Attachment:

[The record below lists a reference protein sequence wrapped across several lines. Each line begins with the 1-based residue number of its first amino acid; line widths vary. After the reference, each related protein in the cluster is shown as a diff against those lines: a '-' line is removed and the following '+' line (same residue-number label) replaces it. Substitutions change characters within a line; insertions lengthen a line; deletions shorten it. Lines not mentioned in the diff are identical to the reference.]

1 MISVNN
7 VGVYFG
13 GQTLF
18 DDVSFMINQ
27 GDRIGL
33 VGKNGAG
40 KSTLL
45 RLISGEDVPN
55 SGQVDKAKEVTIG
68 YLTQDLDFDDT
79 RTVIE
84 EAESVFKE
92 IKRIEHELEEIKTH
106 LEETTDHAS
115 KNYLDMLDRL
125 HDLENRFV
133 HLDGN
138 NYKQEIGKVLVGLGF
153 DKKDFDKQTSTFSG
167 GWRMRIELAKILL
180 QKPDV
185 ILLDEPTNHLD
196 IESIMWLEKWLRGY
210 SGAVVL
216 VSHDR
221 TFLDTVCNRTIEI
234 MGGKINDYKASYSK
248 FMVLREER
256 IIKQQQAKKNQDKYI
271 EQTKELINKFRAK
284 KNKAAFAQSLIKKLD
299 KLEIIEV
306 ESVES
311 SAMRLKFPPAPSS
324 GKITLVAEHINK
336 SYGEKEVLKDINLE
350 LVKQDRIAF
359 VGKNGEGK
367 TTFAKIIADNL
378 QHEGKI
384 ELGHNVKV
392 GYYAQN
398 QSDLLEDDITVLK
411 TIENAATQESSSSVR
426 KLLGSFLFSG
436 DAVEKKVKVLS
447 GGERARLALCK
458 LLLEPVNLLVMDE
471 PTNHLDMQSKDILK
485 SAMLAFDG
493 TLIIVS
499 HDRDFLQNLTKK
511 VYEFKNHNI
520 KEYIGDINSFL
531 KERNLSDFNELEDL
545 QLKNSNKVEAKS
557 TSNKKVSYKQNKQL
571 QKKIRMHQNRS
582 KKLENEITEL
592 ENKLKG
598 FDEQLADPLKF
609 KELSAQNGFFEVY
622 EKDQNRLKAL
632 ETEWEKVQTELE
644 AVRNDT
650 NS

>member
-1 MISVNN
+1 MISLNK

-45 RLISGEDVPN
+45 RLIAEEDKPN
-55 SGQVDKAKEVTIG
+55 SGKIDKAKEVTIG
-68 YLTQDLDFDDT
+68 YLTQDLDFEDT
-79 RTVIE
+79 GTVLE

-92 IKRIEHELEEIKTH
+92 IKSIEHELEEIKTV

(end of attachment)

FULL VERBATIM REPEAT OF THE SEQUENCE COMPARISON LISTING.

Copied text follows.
[The record below lists a reference protein sequence wrapped across several lines. Each line begins with the 1-based residue number of its first amino acid; line widths vary. After the reference, each related protein in the cluster is shown as a diff against those lines: a '-' line is removed and the following '+' line (same residue-number label) replaces it. Substitutions change characters within a line; insertions lengthen a line; deletions shorten it. Lines not mentioned in the diff are identical to the reference.]

1 MISVNN
7 VGVYFG
13 GQTLF
18 DDVSFMINQ
27 GDRIGL
33 VGKNGAG
40 KSTLL
45 RLISGEDVPN
55 SGQVDKAKEVTIG
68 YLTQDLDFDDT
79 RTVIE
84 EAESVFKE
92 IKRIEHELEEIKTH
106 LEETTDHAS
115 KNYLDMLDRL
125 HDLENRFV
133 HLDGN
138 NYKQEIGKVLVGLGF
153 DKKDFDKQTSTFSG
167 GWRMRIELAKILL
180 QKPDV
185 ILLDEPTNHLD
196 IESIMWLEKWLRGY
210 SGAVVL
216 VSHDR
221 TFLDTVCNRTIEI
234 MGGKINDYKASYSK
248 FMVLREER
256 IIKQQQAKKNQDKYI
271 EQTKELINKFRAK
284 KNKAAFAQSLIKKLD
299 KLEIIEV
306 ESVES
311 SAMRLKFPPAPSS
324 GKITLVAEHINK
336 SYGEKEVLKDINLE
350 LVKQDRIAF
359 VGKNGEGK
367 TTFAKIIADNL
378 QHEGKI
384 ELGHNVKV
392 GYYAQN
398 QSDLLEDDITVLK
411 TIENAATQESSSSVR
426 KLLGSFLFSG
436 DAVEKKVKVLS
447 GGERARLALCK
458 LLLEPVNLLVMDE
471 PTNHLDMQSKDILK
485 SAMLAFDG
493 TLIIVS
499 HDRDFLQNLTKK
511 VYEFKNHNI
520 KEYIGDINSFL
531 KERNLSDFNELEDL
545 QLKNSNKVEAKS
557 TSNKKVSYKQNKQL
571 QKKIRMHQNRS
582 KKLENEITEL
592 ENKLKG
598 FDEQLADPLKF
609 KELSAQNGFFEVY
622 EKDQNRLKAL
632 ETEWEKVQTELE
644 AVRNDT
650 NS

>member
-1 MISVNN
+1 MISLNK

-45 RLISGEDVPN
+45 RLIAEEDKPN
-55 SGQVDKAKEVTIG
+55 SGKIDKAKEVTIG
-68 YLTQDLDFDDT
+68 YLTQDLDFEDT
-79 RTVIE
+79 GTVLE

-92 IKRIEHELEEIKTH
+92 IKSIEHELEEIKTV